Survey

* Your assessment is very important for improving the workof artificial intelligence, which forms the content of this project

Survey

Transcript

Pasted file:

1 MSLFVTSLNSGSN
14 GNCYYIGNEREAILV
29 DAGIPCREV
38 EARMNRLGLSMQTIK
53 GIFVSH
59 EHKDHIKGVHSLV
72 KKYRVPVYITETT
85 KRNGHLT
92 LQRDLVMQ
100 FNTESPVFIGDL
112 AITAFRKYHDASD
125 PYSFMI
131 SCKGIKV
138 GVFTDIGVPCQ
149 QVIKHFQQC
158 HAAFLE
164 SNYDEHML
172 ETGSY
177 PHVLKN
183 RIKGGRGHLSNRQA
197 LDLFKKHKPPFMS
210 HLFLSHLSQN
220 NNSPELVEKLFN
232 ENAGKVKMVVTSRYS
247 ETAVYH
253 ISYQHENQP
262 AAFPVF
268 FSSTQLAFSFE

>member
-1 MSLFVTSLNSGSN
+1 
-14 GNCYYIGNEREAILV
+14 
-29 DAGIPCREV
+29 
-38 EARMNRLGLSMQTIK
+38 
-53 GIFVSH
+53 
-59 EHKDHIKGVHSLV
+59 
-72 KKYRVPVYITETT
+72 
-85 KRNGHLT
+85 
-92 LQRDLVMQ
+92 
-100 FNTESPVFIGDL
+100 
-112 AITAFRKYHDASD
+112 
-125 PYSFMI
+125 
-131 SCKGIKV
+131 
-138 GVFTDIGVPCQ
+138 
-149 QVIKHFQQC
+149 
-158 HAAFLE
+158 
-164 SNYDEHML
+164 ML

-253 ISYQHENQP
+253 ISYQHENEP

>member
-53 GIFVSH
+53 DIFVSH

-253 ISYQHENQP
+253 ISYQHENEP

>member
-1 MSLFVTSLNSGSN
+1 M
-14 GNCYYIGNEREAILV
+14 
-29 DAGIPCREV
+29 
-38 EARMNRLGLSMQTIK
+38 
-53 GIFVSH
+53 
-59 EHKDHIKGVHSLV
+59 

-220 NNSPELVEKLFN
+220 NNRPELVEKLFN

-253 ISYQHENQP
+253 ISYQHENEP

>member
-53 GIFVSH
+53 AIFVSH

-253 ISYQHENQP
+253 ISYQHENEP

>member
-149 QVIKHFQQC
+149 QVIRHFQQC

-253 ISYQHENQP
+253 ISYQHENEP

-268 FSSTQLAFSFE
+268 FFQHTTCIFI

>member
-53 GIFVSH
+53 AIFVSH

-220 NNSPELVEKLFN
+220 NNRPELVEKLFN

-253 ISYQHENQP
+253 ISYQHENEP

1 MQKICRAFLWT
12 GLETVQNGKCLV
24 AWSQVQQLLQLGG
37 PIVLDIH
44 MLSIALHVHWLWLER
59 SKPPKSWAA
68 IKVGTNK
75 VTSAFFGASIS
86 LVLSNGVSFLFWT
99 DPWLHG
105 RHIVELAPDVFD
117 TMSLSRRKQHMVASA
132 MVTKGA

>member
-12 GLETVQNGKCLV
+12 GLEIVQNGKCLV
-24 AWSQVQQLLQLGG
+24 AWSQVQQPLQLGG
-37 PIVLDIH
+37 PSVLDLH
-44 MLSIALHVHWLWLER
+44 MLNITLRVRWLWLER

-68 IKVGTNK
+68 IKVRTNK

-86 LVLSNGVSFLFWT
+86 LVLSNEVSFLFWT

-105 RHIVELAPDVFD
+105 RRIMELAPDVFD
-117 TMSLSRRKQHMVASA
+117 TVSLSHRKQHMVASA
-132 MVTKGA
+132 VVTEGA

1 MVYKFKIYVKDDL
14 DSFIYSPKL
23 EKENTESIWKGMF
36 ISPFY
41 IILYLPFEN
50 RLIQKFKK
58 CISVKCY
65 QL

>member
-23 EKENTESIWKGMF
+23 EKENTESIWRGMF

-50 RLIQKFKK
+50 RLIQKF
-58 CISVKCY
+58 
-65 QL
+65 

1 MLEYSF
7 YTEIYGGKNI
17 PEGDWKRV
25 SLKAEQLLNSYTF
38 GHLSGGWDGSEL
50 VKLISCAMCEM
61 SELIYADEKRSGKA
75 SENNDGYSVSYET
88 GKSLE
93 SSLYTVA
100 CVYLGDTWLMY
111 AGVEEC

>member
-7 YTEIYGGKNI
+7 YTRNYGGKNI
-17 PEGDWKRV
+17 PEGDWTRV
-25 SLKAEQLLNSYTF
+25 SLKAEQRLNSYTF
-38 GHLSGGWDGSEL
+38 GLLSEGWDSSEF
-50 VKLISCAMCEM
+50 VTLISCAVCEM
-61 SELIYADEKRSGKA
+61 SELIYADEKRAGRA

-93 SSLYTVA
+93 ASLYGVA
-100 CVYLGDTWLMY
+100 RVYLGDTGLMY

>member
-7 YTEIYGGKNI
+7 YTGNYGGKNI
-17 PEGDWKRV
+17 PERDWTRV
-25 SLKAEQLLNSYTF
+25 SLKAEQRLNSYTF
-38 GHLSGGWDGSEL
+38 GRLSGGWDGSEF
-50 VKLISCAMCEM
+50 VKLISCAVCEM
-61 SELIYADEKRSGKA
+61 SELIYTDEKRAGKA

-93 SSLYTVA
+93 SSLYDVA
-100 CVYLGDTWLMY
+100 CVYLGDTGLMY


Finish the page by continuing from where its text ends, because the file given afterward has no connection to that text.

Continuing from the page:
14. For each of these statements, define a population and state how a sample might be obtained. a. The average cost of an airline meal is $4.55 (Source: Everything Has Its Price, Richard E. Donley, Simon and Schuster). The population is the cost of all airlines meals. You can take a sample by picking a random sample of meals from every airline – stratified sampling. This will allow us to ensure that we get a sample from each airline. b. More than 1 in 4 United States children have cholesterol levels of 180 milligrams or higher (Source: The American Health Foundation). The population is all US children. A sample would be selected by randomly picking children, and determining their cholesterol levels. c. Every 10 minutes, 2 people die in car crashes and 170 are injured (Source: National Safety Council estimates). The population is the set of all car crashes in the US. To get a good sample, you can determine how many people die and are injured in crashes during a single full day. Then you divide by 144 to get the average rates per 10 minutes. (please let me know if D and C are correct -- YES) d. When older people with mild to moderate hypertension were given mineral salt for 6 months, the average blood pressure reading dropped by 8 points systolic and 3 points diastolic. (Source: Prevention). The population is every single older person with mild to moderate hypertension taking mineral salt. A sample can be obtained by selecting only a number of random older people with hypertension, giving them the mineral salt, and observing them for six months. e. The average amount spent per gift for Mom on Mother’s Day is $25.95 (Source: The Gallup Organization). The population is the cost of every gift spent for Moms on Mother’s Day. A sample can be obtained by interviewing 1,000 random people and asking == SEE THE EXCEL FILE FOR THE REST Exercises 3–2: Problems 8 & 11 in Ch. 3 of Elementary Statistics. 8. Cigarette Taxes The increases (in cents) in cigarette taxes for 17 states in a 6-month period are: 60, 20, 40, 40, 45, 12, 34, 51, 30, 70, 42, 31, 69, 32, 8, 18, 50. Use the range rule of thumb to estimate the standard deviation. Compare the estimate to the actual standard deviation. 11. Stories in the Tallest Buildings The number of stories in the 13 tallest buildings for two different cities is listed below. Which set of data is more variable? Houston: 75, 71, 64, 56, 53, 55, 47, 55, 52, 50, 50, 50, 47 Pittsburgh: 64, 54, 40, 32, 46, 44, 42, 41, 40, 40, 34, 32, 30 Source: World Almanac. == Exercises 3.22 & 3.23 in Ch. 3 of Introductory Statistics. 3.22 The Tri-City School District has instituted a zero-tolerance policy for students carrying any objects that could be used as weapons. The following data give the number of students suspended during each of the past 12 weeks for violating this school policy. 15 9 12 11 7 6 9 10 14 3 6 5 Calculate the mean, median, and mode for these data. 3.23 The following data represent the numbers of tornadoes that touched down during 1950 to 1994 in the 12 states that had the most tornadoes during this period (Storm Prediction Center, 2009). The data for these states are given in the following order: CO, FL, IA, IL, KS, LA, MO, MS, NE, OK, SD, TX. 1113 2009 1374 1137 2110 1086 1166 1039 1673 2300 1139 5490 a. Calculate the mean and median for these data. b. Identify the outlier in this data set. Drop the outlier and recalculate the mean and median. Which of these two summary measures changes by a larger amount when you drop the outlier? c. Which is the better summary measure for these data, the mean or the median? Explain.